I feel it’s important to make a decision on aspect ratio because it’s a strong tool. Whatever aspect ratio we have will affect the storytelling. In our case, Emerald wanted it to be an expressive film that was real but also heightened. She talked about how she’d like it to feel like peeking into this dollhouse, and she felt that that more square format would benefit that. But the process was long. In prep, I felt attracted to the idea that we could depict the Cattons in a similar way to how their family had been depicted over hundreds of years, in their paintings. That’s more square, too, rather than cinema scope. Then the house had beautiful ceilings and square rooms, and that also felt like it fit. The fourth thing was that Emerald was obsessed with seeing lots of details and close-ups of sweat, armpits, hair, and eyes, and we also felt that the 1:3:3 would benefit that. Then, comparing different aspect ratios, it has a slightly more comical feel to it. Another thing that was important was that Emerald felt like this was sort of a vampire story, and vampire stories at their best [came from] the 1920s or German Expressionism or silent movies, and those were 1:3:3 as well. I think it was right. It’s also fun to compose for paintings. We did a lot of wider shots and left them like that.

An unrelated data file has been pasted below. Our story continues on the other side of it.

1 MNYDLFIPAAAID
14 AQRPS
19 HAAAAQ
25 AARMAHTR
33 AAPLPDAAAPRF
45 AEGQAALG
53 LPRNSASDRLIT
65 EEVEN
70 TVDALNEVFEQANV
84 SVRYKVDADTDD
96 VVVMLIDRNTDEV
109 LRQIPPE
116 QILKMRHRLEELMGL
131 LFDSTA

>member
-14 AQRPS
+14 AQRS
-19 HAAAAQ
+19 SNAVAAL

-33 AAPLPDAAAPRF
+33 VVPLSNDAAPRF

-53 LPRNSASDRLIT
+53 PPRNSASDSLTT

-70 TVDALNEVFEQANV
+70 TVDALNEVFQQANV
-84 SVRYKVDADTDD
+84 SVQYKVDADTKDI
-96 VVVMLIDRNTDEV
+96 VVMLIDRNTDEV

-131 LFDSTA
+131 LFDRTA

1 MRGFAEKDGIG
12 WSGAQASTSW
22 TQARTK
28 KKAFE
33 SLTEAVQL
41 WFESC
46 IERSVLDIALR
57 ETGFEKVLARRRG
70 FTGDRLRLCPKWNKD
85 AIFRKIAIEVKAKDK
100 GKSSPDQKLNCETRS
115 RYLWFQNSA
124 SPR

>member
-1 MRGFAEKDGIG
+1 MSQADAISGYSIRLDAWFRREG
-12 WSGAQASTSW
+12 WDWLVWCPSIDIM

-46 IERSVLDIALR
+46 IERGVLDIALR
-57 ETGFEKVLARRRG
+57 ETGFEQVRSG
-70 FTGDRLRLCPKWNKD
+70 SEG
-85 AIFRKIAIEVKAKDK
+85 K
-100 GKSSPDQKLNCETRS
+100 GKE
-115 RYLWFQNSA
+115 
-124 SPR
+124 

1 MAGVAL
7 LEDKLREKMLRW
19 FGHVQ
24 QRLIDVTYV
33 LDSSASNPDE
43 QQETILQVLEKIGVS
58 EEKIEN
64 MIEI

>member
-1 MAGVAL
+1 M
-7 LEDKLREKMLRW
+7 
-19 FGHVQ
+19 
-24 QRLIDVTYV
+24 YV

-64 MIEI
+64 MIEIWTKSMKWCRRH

It sounds like fine art had a big influence on how you visualized the film.
We always considered how we wanted to tell the story as if it were a painting. In the grave scene, we never shot a closeup of Oliver’s face, because it felt more appropriate to let the viewer be the judge of the emotions in the scene. He’s sobbing, and then he’s getting more and more obscene. It’s sad to watch, but you give the audience the authority to decide for themselves where the line is. If we had dollied in to him, I think that would have felt like we tried to make you feel something. If you don’t, then it’s more like when you look at a painting. Gentileschi has that famous painting of two women beheading a guy. It’s mesmerizing despite the ugliness of what’s going on. That felt very related to what our approach was. Even if you see something that’s hard to watch but depicted in a pleasant way, you give the audience as great an opportunity as possible to like it.